East Ilsley, Berkshire

Spotlight on….Grace Quirrel

Last month we met the walking cliche Lord Harry Stockressy and discovered how important his characteristics can be in engaging our super sleuth audiences.  The same can also be said when we deliberately mislead our guests in the the physical appearance of our characters, keeping our detectives on their toes and building up the anticipation of secrets to be revealed…

Looks can be deceiving

“How dare you accuse me, I am the Vicar’s wife!”

When writing our murder mysteries, I firstly think of them visually and ask myself: What ages are my actors? Are they tall short, grey haired or baby faced?  What mix of male/female would I like? Presenting a diverse group of characters is vital; for example which of these images is more visually pleasing to you?

The Usual Suspects
The Uninteresting Suspects

Yes it’s a bit of a silly comparison but a cast of 6 people all the same age and dressed in a similar way is, frankly, boring!

One vital fact to bear in mind is that our audiences are far from stupid and are very much aware of the tricks we use to try and baffle them.  We know that they know what we know!  To make the most of this our characters can look silly, cliched, striking or ordinary, but one of our favourite techniques is for the suspect’s real character to be very much at odds with how they look (all to be revealed during the drastic denoument, of course!).  A prime example of this is Grace Quirrel, a girl with a silly name and appearance to match, epitomising the straight laced, dull and dowdy person she purports to be…

Discovering the murder

Fact File

Age: In her 30’s

Dress Sense: Plain, dowdy and seemingly inconsequential

Relationship status: Married to Doug Collar, the local vicar and pillar of society

Ideal Day Out: Tending to the poor and sick in the community.  Or a day at the races…

Skeleton in the closet: She has to fund her habits somehow, what better than the oldest profession in the book?

Appearance: Grace Quirrel makes an initially unprepossessing start in ‘Midsummer Murder’

Character

Kay Serra-Serra and Grace Quirrel comfort each other over the death of Andy Winneris

Grace is married to the (much older) vicar, Doug Collar and both of them appear to live a blameless and Godly existence, but when Grace discovers her father’s body with a knife plunged deep into his chest all manner of skeletons begin to tumble out of the closet.  Grace’s dull character is enhanced by her clothes – shapeless and old fashioned, designed to detract from any hint of sexuality or wrong doing.  As we said earlier, we know our audiences are not silly and this awareness is what we are playing up to; rather than try to fool them, we are merely having some fun with them as they are all too aware that this character (and others like her) cannot possibly keep up the pretense.  We play a hilarious and tense game of cat and mouse which makes it all the more fun and challenging for them to try and chip away and discover the ‘real’ Grace.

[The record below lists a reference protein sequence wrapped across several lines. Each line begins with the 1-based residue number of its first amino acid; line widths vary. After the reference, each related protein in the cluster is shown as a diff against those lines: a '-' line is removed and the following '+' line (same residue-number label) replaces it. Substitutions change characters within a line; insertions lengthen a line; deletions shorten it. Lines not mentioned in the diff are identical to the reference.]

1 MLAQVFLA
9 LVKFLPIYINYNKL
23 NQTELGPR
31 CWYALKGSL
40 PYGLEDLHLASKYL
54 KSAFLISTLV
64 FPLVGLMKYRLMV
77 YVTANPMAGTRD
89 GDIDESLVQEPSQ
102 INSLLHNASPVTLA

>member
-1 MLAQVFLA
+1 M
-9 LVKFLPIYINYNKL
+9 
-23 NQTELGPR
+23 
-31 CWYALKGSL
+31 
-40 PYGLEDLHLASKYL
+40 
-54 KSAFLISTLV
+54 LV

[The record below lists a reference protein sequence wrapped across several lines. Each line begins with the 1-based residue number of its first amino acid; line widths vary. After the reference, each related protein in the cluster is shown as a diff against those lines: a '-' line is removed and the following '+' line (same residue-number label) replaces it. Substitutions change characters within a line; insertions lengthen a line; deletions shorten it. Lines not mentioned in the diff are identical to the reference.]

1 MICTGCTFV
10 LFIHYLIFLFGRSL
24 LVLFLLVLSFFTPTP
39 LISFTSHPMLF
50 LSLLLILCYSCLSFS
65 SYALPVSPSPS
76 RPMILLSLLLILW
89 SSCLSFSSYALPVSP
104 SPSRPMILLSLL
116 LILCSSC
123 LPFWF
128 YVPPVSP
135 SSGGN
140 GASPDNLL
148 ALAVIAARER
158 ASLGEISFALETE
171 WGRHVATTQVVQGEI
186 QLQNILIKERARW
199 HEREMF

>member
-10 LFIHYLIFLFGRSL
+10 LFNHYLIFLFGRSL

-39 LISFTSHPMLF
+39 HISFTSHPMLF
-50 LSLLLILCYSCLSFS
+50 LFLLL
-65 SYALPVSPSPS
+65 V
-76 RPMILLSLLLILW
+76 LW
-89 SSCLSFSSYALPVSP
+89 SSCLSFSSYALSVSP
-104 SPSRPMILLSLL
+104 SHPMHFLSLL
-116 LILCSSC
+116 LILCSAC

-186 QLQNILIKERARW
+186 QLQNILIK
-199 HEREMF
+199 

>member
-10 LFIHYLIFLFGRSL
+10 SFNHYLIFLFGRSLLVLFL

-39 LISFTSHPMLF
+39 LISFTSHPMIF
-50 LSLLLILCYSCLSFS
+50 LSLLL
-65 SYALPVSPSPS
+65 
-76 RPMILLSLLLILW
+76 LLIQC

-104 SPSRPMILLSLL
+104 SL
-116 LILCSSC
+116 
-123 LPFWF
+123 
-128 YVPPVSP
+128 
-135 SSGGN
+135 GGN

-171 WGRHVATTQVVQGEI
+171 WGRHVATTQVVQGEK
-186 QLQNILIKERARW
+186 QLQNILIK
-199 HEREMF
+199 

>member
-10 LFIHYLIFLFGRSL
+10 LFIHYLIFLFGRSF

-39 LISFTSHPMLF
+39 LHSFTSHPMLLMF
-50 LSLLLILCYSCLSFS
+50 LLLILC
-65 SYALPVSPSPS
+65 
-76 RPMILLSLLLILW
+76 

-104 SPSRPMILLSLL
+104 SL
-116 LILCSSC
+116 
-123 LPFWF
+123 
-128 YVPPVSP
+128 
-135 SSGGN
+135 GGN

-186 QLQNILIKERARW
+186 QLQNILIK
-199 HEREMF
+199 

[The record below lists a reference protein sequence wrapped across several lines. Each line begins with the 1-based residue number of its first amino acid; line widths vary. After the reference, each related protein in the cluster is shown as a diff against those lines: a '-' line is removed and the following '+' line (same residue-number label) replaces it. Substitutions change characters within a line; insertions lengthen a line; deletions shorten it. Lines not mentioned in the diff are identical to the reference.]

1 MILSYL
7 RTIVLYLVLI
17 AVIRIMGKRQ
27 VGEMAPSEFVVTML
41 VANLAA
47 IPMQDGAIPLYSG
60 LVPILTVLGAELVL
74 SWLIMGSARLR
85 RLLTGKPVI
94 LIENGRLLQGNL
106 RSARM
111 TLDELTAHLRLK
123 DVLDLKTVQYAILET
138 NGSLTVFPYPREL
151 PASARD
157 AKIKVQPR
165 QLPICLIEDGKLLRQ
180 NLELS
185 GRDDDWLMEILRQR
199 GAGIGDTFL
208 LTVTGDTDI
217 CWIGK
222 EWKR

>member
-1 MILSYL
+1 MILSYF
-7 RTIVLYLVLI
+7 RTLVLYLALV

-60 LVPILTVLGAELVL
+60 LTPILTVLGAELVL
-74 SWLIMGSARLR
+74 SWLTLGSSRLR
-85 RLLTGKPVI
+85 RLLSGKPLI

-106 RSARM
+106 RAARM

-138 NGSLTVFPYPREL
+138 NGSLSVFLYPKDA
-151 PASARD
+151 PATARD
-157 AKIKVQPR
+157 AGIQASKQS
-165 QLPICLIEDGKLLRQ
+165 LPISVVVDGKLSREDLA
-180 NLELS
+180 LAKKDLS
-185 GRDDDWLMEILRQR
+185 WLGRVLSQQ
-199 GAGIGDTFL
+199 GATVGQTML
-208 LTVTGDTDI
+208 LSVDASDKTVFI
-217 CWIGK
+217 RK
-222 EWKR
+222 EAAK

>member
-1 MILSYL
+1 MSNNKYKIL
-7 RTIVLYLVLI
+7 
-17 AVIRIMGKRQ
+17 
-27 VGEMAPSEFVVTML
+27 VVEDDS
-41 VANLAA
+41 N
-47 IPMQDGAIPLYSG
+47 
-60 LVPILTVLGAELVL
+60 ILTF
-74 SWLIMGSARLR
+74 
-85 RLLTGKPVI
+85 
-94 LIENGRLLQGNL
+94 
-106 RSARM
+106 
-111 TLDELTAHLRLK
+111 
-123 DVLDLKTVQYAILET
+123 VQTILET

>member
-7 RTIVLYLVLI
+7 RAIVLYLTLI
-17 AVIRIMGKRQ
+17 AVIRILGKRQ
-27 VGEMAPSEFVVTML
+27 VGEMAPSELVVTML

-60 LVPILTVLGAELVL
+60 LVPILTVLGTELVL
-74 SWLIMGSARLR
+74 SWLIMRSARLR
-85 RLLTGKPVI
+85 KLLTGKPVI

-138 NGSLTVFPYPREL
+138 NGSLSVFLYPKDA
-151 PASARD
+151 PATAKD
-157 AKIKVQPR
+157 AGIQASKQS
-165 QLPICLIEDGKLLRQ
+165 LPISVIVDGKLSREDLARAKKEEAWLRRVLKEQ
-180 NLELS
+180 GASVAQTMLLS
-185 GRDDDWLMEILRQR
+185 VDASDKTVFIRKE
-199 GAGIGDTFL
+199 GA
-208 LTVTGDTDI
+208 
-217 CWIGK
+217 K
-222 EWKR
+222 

Opposites Attract

Grace is a mess of contradictions; she appears Godly but has broken almost all of the ten commandments over the past few years.  She looks dowdy but is not as faithful to Doug as she makes out (and has enjoyed many a clandestine evening with Phil Mapockets, the local property developer..) Years of experience have taught us that our budding detectives love nothing more than being shocked and surprised, even though they often know it is coming (our audiences are not silly, see above!).  Any revelation of a sexual nature coming from a frump, or of a raging drink problem from the local librarian is always greeted with shrieks of mock surprise and delight, even if these (often massive red herrings) bear no relation to the actual murder.  This is our way of confirming the proven fact that from childhood onward we simply learn and perform better when we are having fun.

Beauty is in the eye of the beholder

Doug Collar and Kay Serra-Serra enjoy a cheeky cocktail

So what happens when their secrets are out?  If our characters are still alive at the end of the event (which is in itself highly unlikely) then what comes next in the lives of these duplicitous suspects?  I like to continue the shock effect and pair everyone up in as unusual way as possible.  Slick handsome Lotharios end up with mousey, shy librarians and bluff, blustering oldies can often end up with a much younger model.  So just remember whenever you attempt to work out whodunnit at a murder mystery, sometimes appearances can be deceiving in more ways than one…

 

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